A lawyer for Google told the 9th Circuit Court of Appeals that they stood by the decision by YouTube to place PragerU’s videos in restricted mode.
PragerU first sued Google in October 2017 after they discovered that over 100 of their videos were placed into “restricted mode”. This mode is meant for lewd and violent content, not for normal conservative content. This decision meant that users with restricted mode turned on, such as schools, would not be able to access those videos.
Eric George, the Managing Partner at Browne George Ross LLC, the law firm representing PragerU, explained the merits of their case in a video posted to PragerU’s YouTube channel, describing it as “the most important lawsuit in America right now”:
The case was originally dismissed in March by Obama-appointee Lucy Koh, who said that Google does not have to treat those who use its services equally. However, PragerU appealed, and the case was heard by the 9th Circuit Court of Appeal last week. They raised $50,000 in 18 hours from online donations in order to fight the battle, as previously reported in the National File.
Peter Obstler, the lead council for PragerU, said that any suggestion their content was “obscene” or “violent”, was “an absolute insult to the intelligence of the American public”, but highlighted that PragerU was not “an existential threat to YouTube.”
You can watch the full appeal on, ironically, the 9th Circuit Court of Appeal’s own YouTube channel, below:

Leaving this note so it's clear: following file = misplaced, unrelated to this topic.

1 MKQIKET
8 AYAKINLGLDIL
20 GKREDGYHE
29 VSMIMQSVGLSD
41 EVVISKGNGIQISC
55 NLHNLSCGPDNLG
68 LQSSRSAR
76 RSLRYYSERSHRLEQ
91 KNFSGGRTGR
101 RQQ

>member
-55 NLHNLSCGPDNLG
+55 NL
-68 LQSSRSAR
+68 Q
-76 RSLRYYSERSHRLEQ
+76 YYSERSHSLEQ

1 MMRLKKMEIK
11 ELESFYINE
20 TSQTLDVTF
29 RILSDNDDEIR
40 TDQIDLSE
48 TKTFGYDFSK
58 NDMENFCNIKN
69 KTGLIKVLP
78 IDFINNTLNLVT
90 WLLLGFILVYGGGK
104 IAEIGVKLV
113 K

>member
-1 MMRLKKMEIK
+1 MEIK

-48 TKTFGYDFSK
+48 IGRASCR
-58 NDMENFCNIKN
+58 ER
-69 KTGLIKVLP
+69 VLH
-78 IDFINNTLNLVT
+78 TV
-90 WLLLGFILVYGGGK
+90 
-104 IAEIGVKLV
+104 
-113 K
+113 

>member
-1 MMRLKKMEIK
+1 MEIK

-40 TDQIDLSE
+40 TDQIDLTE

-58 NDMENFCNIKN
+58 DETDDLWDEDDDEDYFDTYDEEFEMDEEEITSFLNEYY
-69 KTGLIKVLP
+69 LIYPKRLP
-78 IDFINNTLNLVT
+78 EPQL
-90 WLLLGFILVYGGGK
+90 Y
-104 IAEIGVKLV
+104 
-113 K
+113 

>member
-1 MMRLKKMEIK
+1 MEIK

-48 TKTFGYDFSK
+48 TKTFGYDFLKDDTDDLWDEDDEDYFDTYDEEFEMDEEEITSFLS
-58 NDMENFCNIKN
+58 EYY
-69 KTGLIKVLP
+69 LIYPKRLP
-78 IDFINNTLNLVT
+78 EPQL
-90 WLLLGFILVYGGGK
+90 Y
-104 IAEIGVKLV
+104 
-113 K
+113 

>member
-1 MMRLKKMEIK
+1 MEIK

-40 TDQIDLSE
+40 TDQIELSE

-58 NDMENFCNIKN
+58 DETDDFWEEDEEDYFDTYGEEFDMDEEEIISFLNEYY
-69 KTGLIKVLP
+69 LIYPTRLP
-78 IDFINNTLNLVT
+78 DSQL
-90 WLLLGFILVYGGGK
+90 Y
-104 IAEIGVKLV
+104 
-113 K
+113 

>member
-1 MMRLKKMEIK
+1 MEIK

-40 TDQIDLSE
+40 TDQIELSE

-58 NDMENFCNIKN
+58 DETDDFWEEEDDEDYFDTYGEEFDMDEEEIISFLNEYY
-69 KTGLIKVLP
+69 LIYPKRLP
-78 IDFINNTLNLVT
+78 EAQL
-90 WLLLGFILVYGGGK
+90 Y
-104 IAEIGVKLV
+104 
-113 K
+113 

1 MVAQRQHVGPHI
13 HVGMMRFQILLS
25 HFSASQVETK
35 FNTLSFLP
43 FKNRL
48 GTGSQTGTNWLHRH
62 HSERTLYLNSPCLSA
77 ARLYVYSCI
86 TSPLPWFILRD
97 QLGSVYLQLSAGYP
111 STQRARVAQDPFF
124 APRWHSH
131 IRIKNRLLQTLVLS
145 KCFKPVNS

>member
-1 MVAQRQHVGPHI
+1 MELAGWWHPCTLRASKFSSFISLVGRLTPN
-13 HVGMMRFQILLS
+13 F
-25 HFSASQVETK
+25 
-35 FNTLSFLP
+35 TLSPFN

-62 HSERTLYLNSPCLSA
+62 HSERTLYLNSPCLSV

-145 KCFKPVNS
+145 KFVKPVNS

Defenders of YouTube have argued that the case is irrelevant, as the First Amendment does not apply to them, and that only 2% of videos on their site are restricted. However, these users would at least number into the millions, including young children, who are then not exposed to conservative ideas.
Obstler said in a press conference that they would be back in court and fight on:
I am optimistic that we got a very fair hearing with three very able judges today. I believe they will do the right thing, and I believe that we will survive in federal court… Civil dialogue and civil discourse in an open way is the only thing that can keep our democracy going
In July, Dennis Prager, founder of PragerU, told the Senate Judiciary subcommittee that they “have repeatedly asked Google” why their videos were restricted, but that “no explanation is ever given.” Senator Ted Cruz, chair of the subcommittee, appeared on Fox News the day of the hearing to explain his position:
Google may well be the most powerful company on the face of the planet because they have a monopoly on information, on what you know and what I know. And not only that, but Google owns YouTube, which is the second-most popular website on the face of the planet. And the problem is, they use monopoly powers to silence voices they don’t like.
The National File has written extensively on YouTube’s censorious ways. After YouTube CEO Susan Wojcicki said that all creators were welcome on their platform, they once again banned InfoWars. Conservative commentator James Allsup was also removed last week, and just today, we reported on the demonetisation of the “Warriors for Christ” channel. It is absolutely clear that Big Tech will continue to clamp down on the liberties of all Americans, and all people across the globe, if they are not stopped in court.
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